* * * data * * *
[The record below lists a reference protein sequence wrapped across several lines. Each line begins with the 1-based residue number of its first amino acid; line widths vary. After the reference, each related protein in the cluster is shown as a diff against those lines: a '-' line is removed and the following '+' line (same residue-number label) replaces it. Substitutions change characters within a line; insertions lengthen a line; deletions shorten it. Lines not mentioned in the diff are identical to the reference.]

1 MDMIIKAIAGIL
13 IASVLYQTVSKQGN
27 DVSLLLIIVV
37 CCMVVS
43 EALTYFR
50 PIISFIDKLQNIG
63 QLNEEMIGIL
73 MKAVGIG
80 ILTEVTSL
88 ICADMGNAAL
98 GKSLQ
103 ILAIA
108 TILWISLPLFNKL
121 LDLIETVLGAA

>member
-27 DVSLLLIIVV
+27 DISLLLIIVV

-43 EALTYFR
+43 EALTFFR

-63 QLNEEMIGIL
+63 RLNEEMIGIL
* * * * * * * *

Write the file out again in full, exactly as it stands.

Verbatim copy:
[The record below lists a reference protein sequence wrapped across several lines. Each line begins with the 1-based residue number of its first amino acid; line widths vary. After the reference, each related protein in the cluster is shown as a diff against those lines: a '-' line is removed and the following '+' line (same residue-number label) replaces it. Substitutions change characters within a line; insertions lengthen a line; deletions shorten it. Lines not mentioned in the diff are identical to the reference.]

1 MDMIIKAIAGIL
13 IASVLYQTVSKQGN
27 DVSLLLIIVV
37 CCMVVS
43 EALTYFR
50 PIISFIDKLQNIG
63 QLNEEMIGIL
73 MKAVGIG
80 ILTEVTSL
88 ICADMGNAAL
98 GKSLQ
103 ILAIA
108 TILWISLPLFNKL
121 LDLIETVLGAA

>member
-27 DVSLLLIIVV
+27 DISLLLIIVV

-43 EALTYFR
+43 EALTFFR

-63 QLNEEMIGIL
+63 RLNEEMIGIL